Jul. 21 (Bloomberg) –Refined-copper imports by China rebounded in June for the first time in three months, gaining 20 percent as buyers in the world’s biggest user started to replenish stockpiles after the local market tightened.
Inbound shipments totaled 178,638 metric tons last month, compared with 149,235 tons in May, according to Bloomberg News calculations based on data provided by the General Administration of Customs. Exports fell for a second month, slumping to 3,065 tons from 20,175 tons in May.
Inventories in China have fallen by about a half from March as imports in the first six months declined 30 percent from a year ago. Copper in London climbed to a three-month high on July 19 on expectation of further Chinese buying in the second half.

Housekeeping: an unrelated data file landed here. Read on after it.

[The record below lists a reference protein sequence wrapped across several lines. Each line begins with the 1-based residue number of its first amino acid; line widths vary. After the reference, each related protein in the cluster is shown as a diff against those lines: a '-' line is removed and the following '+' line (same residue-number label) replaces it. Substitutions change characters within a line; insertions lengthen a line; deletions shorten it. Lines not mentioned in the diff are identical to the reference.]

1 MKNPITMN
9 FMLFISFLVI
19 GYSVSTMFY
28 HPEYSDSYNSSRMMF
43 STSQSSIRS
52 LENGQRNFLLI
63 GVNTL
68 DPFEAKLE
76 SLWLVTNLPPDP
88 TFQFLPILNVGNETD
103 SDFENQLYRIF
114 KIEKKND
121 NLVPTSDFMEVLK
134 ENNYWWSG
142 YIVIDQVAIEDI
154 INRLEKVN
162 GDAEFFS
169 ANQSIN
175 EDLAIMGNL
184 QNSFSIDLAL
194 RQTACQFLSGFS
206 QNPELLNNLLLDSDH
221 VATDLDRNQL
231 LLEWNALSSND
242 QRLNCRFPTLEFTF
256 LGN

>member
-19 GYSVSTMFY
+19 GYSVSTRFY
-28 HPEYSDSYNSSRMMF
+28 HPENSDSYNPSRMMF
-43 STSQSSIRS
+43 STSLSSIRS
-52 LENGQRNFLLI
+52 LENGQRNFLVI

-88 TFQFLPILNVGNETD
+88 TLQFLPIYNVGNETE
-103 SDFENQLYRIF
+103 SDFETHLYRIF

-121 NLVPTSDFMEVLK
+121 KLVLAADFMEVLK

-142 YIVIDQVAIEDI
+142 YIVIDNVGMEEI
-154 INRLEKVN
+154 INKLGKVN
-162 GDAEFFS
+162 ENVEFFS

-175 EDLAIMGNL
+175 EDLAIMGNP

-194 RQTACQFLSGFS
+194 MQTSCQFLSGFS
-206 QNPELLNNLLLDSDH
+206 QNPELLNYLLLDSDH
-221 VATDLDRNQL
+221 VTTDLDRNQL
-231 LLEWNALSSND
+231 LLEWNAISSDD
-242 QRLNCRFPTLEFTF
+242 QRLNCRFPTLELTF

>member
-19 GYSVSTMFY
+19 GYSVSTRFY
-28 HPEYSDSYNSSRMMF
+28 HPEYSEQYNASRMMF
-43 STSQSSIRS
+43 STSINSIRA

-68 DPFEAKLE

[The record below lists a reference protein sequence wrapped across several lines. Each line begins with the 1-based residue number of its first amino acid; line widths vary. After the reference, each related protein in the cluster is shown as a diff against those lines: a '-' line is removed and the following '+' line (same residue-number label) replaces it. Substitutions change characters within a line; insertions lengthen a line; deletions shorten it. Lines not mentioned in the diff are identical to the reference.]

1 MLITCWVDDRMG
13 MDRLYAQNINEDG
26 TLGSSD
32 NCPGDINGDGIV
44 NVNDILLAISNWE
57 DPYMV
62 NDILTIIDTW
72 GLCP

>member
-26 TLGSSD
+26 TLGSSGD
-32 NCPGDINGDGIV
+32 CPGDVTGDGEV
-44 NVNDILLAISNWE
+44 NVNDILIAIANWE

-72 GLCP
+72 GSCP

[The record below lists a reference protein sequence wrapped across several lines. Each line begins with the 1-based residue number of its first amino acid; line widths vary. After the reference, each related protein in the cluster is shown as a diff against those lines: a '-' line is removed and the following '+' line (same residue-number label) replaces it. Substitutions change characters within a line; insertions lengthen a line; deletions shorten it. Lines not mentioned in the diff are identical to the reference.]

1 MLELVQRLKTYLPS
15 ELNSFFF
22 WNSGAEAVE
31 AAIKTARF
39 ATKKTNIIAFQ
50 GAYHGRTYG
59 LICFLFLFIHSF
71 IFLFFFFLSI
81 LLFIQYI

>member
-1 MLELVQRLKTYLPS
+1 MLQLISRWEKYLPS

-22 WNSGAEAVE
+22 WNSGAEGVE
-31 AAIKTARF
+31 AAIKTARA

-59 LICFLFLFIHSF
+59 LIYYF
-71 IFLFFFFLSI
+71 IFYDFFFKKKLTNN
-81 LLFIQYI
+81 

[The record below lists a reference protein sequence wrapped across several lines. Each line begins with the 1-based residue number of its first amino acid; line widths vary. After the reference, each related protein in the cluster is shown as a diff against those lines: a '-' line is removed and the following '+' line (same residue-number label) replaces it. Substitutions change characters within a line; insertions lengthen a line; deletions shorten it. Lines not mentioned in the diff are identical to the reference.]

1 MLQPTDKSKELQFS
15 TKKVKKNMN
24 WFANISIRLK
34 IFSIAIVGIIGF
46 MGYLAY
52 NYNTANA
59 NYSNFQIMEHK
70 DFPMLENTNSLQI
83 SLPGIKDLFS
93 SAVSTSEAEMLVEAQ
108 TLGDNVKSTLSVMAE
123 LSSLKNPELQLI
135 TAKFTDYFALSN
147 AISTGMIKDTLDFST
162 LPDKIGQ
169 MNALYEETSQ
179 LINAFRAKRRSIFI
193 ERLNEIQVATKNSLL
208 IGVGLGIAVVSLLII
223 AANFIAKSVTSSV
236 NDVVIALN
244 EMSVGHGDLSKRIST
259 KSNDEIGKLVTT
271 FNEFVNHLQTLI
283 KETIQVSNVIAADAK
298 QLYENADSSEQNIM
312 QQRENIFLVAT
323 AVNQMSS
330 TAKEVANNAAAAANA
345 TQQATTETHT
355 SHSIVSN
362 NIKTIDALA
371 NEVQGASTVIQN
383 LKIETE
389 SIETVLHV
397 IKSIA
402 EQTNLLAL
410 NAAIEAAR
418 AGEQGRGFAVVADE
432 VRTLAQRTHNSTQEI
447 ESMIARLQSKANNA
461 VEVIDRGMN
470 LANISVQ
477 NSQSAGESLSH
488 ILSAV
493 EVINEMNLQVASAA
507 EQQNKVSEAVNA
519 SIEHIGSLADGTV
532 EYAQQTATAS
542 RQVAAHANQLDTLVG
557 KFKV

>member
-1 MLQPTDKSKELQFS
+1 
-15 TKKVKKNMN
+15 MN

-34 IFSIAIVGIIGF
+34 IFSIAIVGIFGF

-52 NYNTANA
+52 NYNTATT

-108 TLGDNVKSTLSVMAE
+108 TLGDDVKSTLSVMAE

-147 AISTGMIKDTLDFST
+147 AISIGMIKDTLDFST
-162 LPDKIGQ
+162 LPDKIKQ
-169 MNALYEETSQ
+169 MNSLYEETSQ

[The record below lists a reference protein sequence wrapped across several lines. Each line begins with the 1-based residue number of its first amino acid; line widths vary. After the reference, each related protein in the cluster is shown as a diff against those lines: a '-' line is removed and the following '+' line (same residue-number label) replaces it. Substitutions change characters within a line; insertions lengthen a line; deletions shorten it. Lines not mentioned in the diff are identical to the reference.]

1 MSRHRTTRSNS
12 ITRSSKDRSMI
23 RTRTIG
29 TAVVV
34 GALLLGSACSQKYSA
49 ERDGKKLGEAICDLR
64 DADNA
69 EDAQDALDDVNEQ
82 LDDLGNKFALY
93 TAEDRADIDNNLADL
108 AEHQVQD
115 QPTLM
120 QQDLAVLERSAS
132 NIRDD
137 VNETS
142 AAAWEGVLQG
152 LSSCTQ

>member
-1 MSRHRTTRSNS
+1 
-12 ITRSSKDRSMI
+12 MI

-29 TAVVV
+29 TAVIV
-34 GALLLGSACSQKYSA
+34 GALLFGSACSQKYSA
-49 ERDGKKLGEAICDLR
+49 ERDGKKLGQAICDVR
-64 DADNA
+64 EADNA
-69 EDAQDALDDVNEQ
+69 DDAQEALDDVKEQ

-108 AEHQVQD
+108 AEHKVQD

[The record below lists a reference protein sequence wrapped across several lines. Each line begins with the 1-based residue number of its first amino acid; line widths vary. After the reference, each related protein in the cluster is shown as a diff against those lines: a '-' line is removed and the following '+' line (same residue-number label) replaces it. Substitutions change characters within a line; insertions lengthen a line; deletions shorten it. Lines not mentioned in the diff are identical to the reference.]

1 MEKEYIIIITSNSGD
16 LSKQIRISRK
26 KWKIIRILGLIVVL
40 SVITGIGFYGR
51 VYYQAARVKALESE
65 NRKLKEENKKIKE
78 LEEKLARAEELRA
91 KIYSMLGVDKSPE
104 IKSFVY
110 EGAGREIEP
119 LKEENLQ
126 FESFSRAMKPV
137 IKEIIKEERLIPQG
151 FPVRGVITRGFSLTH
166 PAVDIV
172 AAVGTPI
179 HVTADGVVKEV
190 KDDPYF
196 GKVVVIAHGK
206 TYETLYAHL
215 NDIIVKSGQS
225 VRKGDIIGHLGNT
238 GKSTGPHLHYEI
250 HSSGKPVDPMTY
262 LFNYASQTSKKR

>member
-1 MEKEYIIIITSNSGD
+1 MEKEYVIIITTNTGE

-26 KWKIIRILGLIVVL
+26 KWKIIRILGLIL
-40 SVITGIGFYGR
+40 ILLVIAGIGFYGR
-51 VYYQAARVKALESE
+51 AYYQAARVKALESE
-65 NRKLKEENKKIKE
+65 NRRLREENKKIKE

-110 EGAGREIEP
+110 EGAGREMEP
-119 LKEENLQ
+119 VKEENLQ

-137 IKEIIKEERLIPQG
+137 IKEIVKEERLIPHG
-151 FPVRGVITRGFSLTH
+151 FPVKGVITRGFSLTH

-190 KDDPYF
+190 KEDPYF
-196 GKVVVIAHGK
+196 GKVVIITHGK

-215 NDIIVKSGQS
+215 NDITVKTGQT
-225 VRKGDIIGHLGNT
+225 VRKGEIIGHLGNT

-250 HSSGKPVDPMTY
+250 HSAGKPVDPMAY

"We expect a gradual recovery of Chinese imports in the second half of this year," Xiao Jing, an analyst at Beijing Capital Futures Co., said. Still, "the high price now and the negative arbitrage in the past month may keep the July and August shipments relatively subdued."
Copper stockpiles at Shanghai Futures Exchange-monitored warehouses totaled 109,461 tons last week, 38 percent lower than this year’s high of 177,365 tons in mid-March. Bonded warehouse inventories fell to 300,000 tons to 350,000 tons from 600,000 tons in March, said Macquarie Group Ltd. analyst Duncan Hobbs on July 19.
Copper for delivery in three months on the London Metal Exchange dropped 0.2 percent to $9,740 a ton at 2:35 p.m. Shanghai time. It reached $9,873.50 a ton this week, the highest level since April 11.